A reconciliation and peace conference attended by elders and clan members of the warring sub-clans was held in October 1992, in Sheikh, a town between Berbera and Burao. In accordance with custom, women were not present as participants or mediators but as one man put it:

Women were the wind behind the peace conference from A-Z in terms of mobilising the elders, in preparing the venue, the food, and in encouraging the participants to keep going until the final peace accord was reached. So they have all the credit in making that peace possible. (Dr Adan Yousuf Abokor, personal communication)

The conference, known as the Sheikh tawfiq, was a turning point for the establishment of peace and stability in Somaliland as it paved the way for a milestone in Somaliland’s modern history, the Grand Conference on National Reconciliation held in Boroma.

During the Sheikh conference the two parties agreed to exchange 30 young women, equally representing their two sub-clans, as brides, thereby re-establishing kinship bonds between the former warring parties. The agreement was in this case symbolic rather than real, as it is said that no actual exchange took place. The meaning behind this tradition is summed up in the saying, ‘meel xinijir lagu bururiyay xab baa lagu bururiya’, which translates as ‘Birth fluids should be spilt [i. e. a baby born] on the spot where blood has been spilt’. Exchange carries an expectation that once wed the girls would soon give birth to children by their new husbands, preferably boys, who take the clan identity of their father – thereby replacing the men lost by the clan in the war. The exchange, known as godob reeb in the north and godob tir in the south (meaning to erase an injustice or injury), symbolised that grievances and human loss on both sides were wiped out never to return.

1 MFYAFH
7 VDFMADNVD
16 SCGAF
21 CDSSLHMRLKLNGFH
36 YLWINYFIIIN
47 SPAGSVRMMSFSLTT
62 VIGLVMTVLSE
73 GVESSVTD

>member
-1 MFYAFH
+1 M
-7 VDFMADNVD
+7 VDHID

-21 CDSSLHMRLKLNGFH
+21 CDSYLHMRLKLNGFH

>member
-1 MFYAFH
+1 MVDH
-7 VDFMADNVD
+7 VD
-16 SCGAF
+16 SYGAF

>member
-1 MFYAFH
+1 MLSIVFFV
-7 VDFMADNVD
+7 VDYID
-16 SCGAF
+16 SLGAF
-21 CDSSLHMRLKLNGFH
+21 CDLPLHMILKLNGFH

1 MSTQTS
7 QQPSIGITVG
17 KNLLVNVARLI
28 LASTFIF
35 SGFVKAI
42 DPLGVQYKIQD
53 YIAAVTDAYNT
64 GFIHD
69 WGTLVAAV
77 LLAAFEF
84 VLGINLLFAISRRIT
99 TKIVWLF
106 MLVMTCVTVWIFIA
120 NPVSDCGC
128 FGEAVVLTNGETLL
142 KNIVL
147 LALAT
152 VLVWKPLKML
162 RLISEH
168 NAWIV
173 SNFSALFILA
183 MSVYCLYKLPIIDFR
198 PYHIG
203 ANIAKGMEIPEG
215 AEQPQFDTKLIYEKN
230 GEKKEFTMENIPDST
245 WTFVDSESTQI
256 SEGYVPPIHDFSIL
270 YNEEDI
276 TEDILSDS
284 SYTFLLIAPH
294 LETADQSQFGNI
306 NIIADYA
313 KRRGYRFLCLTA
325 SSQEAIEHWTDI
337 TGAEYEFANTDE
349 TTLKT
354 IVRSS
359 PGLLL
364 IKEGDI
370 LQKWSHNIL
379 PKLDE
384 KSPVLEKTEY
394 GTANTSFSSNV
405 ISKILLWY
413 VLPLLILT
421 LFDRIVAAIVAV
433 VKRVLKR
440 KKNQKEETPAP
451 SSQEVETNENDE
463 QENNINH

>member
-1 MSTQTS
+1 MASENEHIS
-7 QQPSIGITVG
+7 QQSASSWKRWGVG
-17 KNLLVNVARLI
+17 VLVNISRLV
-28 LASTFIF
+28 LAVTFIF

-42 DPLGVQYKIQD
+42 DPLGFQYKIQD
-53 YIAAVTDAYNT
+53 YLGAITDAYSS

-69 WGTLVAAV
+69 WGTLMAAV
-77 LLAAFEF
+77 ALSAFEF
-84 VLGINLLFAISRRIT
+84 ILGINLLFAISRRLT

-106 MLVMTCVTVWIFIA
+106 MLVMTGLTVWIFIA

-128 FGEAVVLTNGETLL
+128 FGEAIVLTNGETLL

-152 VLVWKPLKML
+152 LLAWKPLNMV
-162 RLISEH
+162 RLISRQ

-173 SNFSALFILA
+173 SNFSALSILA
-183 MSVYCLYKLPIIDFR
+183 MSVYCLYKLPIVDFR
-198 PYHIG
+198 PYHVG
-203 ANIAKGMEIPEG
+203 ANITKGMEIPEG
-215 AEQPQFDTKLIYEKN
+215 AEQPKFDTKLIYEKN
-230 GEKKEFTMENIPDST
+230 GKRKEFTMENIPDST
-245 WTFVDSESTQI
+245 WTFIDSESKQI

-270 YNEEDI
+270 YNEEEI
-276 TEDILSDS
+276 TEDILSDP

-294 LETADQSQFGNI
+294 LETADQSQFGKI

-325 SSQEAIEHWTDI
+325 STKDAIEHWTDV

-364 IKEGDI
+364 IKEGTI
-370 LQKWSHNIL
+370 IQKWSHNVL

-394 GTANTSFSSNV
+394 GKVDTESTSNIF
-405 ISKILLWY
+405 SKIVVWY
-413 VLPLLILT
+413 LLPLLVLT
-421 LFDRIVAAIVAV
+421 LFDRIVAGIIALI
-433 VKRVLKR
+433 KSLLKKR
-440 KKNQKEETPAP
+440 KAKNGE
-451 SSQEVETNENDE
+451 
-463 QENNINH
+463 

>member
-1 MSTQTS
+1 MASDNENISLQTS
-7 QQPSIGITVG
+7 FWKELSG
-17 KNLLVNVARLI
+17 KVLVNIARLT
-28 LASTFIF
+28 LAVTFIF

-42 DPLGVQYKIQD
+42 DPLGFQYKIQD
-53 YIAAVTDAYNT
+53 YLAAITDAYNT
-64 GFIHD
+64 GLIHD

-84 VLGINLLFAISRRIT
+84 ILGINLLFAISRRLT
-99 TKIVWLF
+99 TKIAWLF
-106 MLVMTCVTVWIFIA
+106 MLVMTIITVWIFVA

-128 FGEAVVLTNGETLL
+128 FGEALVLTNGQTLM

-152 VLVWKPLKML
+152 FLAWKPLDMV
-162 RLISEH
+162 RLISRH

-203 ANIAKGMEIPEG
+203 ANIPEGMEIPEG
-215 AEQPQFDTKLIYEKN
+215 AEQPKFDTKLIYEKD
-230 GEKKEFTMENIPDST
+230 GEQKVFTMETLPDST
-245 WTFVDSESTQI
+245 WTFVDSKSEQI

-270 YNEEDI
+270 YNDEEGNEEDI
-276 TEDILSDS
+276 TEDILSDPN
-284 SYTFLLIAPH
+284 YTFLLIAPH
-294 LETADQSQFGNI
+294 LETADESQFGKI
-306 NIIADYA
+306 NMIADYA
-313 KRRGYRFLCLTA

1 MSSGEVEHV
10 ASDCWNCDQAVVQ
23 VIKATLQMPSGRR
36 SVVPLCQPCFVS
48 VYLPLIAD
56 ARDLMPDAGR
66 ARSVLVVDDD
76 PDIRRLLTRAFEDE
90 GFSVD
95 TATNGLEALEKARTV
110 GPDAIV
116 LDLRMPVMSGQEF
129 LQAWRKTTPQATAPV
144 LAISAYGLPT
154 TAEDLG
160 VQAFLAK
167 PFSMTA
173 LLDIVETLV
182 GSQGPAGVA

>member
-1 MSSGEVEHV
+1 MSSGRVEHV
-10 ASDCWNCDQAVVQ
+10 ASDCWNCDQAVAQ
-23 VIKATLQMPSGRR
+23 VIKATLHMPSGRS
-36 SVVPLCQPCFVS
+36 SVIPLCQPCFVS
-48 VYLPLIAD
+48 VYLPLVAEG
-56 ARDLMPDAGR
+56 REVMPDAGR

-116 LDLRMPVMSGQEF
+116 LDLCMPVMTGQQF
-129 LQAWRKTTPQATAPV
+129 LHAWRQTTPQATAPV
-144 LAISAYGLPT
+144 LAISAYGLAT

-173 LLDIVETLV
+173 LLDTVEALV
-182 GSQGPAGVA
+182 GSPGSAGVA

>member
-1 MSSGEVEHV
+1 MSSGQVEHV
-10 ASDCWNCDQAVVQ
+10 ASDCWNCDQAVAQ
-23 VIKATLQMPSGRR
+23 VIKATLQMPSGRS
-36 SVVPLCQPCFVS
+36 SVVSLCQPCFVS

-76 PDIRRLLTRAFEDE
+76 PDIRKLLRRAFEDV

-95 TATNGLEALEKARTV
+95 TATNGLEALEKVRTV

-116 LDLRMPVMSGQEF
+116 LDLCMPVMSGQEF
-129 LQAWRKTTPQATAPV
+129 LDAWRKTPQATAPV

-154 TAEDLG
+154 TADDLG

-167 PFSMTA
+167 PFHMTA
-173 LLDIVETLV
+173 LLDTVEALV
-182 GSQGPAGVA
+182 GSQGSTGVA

Women interviewed hold different opinions about the traditional practice of exchanging women to seal a peace agreement. One view, said to be held more widely by men than women, is that the tradition

is not harmful to the women concerned as a girl cannot be exchanged without her consent. Some explain that most of the girls who put themselves forward to be exchanged on such occasions feel this is an opportunity to find a husband. According to this view, marriage is the right and ultimate wish of every Somali girl; thus the require­ments of conciliation on the one hand, and the girl’s rights and wish for marriage on the other, enhance each other. Others take a human rights perspective and see peace-offering marriage as a violation of a girl’s right to choose whether to marry and whom, because the young girls are not self-selected and have no choice except to elope with someone as a means of avoiding the exchange.